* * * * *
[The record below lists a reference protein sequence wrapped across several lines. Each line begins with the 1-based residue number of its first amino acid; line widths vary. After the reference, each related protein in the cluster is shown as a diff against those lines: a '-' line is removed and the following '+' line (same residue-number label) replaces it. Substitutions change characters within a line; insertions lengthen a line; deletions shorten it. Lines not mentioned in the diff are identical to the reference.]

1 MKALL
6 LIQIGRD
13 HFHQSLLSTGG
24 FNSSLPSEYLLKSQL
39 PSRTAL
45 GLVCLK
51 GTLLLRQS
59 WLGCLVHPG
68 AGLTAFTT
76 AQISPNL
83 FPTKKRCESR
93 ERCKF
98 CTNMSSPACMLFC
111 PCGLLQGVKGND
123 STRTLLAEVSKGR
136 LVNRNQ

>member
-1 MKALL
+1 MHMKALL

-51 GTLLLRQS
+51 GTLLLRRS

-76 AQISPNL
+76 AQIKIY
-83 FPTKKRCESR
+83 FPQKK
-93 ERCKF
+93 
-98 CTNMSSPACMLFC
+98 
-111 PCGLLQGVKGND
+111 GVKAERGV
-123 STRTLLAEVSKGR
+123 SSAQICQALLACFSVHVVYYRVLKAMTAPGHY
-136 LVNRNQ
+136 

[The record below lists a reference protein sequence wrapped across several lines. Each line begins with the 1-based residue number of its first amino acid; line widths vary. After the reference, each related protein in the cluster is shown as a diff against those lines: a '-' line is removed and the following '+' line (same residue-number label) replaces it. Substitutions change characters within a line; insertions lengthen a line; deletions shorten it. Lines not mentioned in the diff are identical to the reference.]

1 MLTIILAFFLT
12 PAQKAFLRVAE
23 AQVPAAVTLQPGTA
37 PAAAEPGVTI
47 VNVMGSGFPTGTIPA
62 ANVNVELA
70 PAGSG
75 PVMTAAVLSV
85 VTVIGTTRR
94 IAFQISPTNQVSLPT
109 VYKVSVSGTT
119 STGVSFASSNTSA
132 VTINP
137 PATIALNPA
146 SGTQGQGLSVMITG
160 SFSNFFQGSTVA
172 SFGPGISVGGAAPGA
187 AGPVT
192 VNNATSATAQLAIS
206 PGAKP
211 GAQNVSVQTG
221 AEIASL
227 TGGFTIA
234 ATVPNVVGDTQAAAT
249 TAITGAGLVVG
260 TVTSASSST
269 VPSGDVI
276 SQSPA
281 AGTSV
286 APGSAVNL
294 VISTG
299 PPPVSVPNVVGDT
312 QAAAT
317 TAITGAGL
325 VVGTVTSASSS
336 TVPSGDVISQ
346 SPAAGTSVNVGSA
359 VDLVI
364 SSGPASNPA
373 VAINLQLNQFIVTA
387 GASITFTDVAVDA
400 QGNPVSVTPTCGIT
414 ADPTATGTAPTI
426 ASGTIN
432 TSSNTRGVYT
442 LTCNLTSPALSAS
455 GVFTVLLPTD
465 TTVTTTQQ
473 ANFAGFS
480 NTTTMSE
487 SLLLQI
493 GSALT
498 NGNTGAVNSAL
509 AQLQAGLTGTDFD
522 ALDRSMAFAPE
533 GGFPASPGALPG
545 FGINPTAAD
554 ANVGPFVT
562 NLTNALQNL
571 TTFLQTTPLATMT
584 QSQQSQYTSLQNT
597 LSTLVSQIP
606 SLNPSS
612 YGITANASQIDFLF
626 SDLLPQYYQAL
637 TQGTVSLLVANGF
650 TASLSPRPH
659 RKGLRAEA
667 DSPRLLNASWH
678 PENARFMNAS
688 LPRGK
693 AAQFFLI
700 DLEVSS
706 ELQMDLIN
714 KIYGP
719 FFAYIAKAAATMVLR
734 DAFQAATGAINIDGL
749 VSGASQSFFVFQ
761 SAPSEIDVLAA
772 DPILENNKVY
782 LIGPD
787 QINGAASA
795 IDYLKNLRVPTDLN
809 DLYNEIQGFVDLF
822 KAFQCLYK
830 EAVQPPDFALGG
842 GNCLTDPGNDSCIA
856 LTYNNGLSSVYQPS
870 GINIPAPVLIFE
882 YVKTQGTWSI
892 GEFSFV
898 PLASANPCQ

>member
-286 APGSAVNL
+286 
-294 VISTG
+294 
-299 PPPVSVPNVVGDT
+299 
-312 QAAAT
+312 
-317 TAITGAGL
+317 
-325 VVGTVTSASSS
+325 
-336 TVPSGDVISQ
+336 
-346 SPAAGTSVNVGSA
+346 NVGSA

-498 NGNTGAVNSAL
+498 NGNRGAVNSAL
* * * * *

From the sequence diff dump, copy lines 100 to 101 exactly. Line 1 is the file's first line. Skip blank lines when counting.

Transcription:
606 SLNPSS
612 YGITANASQIDFLF